INVESTIGATING THE ROLES OF PHENYLPROPANOID PATHWAY IN PLANT DEFENSE AGAINST PATHOGEN ATTACK
The plant phenylpropanoid pathway is initiated from deamination of phenylalanine to form cinnamic acid followed by hydroxylation and methylation of the aromatic ring to generate a variety of phenolic compounds including lignin monomers, flavonoid compounds and sinapate esters. The incorporation of phenylpropanoid metabolism served as a key step in the early land-colonization of plants from aqueous environment since phenolic compounds play important roles in plant development and abiotic/biotic stress responses. Lignin is a heteropolymer of hydroxycinnamyl alcohols that are derived from the major branch of plant phenylpropanoid pathway. The main function of lignin is to enhance the strength of plant cell wall and waterproof the vascular system for long-distance transportation of water and solutes. In addition, lignin is also involved in protecting plants against pathogen attack. My Ph.D. research is to investigate how lignin biosynthesis contributes to plant immunity. The results showed that the expression of major lignin biosynthetic genes was induced upon host fungal pathogen infection. Moreover, a mutant disrupted in the lignin gene F5H1 showed enhanced susceptibility when challenged with several fungal pathogens. F5H1 encodes a ferulic acid 5-hydroxylase that is uniquely present in angiosperm plants, leading to the biosynthesis of syringyl lignin monomer, which is not present in gymnosperm plants. Subsequent research demonstrated that f5h1 mutation impaired the penetration (pre-invasion) resistance but did not impact post-invasion resistance. Furthermore, the pathogen-induced expression of lignin genes was independent of well-characterized defensive signaling pathways, and regulated by a novel regulating mechanism. F5H1 contributes to pmr2-mediated resistance but acts independently of other molecular components of penetration resistance including PEN1, PEN2, and PEN3. In contrast to f5h1, a knockout mutant of flavonoid pathway gene chalcone isomerase (CHI/TT5) showed enhanced resistance to host anthracnose pathogen Colletotrichum higginsianum in a salicylic acid (SA)-dependent manner. Taken together, our results for the first time provide genetic evidence demonstrating that lignin biosynthetic gene F5H1 plays critical roles in plant penetration resistance and that an uncharted pathway in flavonoid metabolism confers an SA-dependent resistance pathway in Arabidopsis.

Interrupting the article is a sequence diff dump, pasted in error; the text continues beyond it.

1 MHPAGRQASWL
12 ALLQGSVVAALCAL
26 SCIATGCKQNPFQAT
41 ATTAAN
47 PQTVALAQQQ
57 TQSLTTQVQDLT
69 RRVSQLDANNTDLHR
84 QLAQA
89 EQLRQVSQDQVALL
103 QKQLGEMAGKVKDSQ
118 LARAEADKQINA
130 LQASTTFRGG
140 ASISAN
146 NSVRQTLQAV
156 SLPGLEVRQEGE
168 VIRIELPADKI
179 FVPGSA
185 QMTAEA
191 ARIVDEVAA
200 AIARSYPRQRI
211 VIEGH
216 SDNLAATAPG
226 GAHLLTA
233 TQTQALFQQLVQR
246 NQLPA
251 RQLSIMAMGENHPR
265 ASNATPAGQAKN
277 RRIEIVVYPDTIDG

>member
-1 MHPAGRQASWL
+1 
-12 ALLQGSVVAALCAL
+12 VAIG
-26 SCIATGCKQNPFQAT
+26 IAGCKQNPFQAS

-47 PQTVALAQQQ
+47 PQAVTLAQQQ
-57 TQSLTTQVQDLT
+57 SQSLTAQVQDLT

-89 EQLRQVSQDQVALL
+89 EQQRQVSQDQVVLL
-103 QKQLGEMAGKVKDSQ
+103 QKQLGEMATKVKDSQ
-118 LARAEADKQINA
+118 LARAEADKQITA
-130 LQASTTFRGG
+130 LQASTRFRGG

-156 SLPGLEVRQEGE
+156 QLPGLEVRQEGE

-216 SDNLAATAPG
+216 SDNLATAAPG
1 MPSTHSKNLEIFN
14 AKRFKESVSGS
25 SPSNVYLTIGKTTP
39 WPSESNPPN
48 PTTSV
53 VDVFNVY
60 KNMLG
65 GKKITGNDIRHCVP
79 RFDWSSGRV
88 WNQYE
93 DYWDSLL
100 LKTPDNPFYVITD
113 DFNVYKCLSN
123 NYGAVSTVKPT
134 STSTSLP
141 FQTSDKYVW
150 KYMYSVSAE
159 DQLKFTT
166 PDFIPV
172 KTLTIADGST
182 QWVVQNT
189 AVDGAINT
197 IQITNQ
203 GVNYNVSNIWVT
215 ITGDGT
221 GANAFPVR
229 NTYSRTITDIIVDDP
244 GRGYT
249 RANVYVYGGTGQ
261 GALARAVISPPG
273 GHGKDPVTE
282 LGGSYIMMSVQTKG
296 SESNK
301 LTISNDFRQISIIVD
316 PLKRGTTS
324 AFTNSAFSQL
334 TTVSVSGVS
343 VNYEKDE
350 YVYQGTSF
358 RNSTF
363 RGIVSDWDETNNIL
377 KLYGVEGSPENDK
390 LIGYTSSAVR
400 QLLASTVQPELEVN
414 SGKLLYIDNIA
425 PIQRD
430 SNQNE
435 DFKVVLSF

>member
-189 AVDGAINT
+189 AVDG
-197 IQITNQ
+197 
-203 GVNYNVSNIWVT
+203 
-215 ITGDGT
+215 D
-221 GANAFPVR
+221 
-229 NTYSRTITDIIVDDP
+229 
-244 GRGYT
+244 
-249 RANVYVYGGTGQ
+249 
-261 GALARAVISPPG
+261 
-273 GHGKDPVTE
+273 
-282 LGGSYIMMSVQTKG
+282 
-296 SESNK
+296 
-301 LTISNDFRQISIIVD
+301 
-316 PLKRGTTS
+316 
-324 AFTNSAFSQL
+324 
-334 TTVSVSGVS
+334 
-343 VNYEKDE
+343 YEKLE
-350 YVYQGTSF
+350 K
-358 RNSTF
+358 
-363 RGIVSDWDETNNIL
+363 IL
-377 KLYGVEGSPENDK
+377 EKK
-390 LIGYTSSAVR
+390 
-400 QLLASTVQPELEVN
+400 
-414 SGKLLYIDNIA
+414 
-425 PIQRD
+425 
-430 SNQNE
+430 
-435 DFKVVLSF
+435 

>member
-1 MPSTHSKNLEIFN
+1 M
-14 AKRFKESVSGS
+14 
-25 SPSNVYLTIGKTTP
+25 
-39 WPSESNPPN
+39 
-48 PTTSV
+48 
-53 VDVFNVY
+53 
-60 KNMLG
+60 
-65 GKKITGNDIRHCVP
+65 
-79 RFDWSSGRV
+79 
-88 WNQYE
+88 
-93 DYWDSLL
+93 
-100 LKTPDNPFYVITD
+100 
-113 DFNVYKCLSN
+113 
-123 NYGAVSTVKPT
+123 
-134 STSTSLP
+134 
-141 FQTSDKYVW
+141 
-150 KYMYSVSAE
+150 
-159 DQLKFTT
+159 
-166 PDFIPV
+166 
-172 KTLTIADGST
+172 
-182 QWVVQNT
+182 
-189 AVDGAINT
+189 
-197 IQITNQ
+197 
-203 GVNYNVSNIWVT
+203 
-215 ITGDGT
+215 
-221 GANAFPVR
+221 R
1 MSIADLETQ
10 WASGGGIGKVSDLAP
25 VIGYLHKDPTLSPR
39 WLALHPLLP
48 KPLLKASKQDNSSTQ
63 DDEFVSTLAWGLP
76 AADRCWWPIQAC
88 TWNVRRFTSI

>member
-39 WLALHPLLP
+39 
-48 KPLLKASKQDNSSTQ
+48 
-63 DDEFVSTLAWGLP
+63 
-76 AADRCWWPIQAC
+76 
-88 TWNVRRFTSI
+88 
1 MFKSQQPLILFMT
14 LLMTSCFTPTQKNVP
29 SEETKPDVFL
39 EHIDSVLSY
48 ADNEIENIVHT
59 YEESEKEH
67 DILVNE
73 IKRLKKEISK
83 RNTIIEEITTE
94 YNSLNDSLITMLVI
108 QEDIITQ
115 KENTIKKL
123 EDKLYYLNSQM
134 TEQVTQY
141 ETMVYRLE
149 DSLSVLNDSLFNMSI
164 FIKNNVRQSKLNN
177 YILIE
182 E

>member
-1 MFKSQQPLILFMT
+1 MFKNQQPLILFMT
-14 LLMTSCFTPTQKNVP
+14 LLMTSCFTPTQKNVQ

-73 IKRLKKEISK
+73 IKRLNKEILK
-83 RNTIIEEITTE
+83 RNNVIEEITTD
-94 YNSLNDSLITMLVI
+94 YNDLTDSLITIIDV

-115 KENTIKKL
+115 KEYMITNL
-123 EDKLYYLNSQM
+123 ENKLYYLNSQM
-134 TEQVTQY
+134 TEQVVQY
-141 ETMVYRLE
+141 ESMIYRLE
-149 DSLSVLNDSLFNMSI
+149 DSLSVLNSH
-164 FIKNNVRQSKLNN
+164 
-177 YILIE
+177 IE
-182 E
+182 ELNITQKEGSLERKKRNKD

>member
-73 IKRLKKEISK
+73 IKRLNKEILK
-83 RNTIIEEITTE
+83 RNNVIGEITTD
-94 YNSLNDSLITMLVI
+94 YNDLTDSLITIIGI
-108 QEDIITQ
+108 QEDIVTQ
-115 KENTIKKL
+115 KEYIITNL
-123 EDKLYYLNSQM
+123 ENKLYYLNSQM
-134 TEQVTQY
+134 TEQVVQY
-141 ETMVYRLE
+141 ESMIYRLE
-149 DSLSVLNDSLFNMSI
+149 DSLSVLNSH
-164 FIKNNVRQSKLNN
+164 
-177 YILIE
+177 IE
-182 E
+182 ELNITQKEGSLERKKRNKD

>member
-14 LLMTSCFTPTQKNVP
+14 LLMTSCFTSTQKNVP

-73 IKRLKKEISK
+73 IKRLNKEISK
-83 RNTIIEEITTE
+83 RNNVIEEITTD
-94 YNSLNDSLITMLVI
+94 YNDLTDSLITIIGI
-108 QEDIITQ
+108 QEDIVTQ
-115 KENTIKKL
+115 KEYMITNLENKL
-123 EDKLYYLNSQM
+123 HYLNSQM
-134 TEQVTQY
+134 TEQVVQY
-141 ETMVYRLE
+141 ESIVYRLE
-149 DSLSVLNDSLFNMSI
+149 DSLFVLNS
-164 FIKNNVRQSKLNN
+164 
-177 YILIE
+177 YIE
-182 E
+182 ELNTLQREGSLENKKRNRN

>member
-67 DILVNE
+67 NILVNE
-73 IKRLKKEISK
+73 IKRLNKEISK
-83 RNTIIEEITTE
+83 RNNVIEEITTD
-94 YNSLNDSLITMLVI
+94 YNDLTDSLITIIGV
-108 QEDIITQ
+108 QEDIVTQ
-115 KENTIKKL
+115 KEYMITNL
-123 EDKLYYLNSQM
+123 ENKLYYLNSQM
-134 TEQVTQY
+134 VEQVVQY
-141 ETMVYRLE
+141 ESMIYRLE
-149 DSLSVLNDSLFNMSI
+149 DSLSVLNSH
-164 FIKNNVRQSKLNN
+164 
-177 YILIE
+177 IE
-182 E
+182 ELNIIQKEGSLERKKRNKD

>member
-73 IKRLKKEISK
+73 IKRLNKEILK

DegreeDoctor of Philosophy (Ph.D.)
SupervisorWei, Yangdou; Selvaraj, Gopalan
CommitteeTodd, Chris; Gruber, Margie; Logan, David
Copyright DateNovember 2012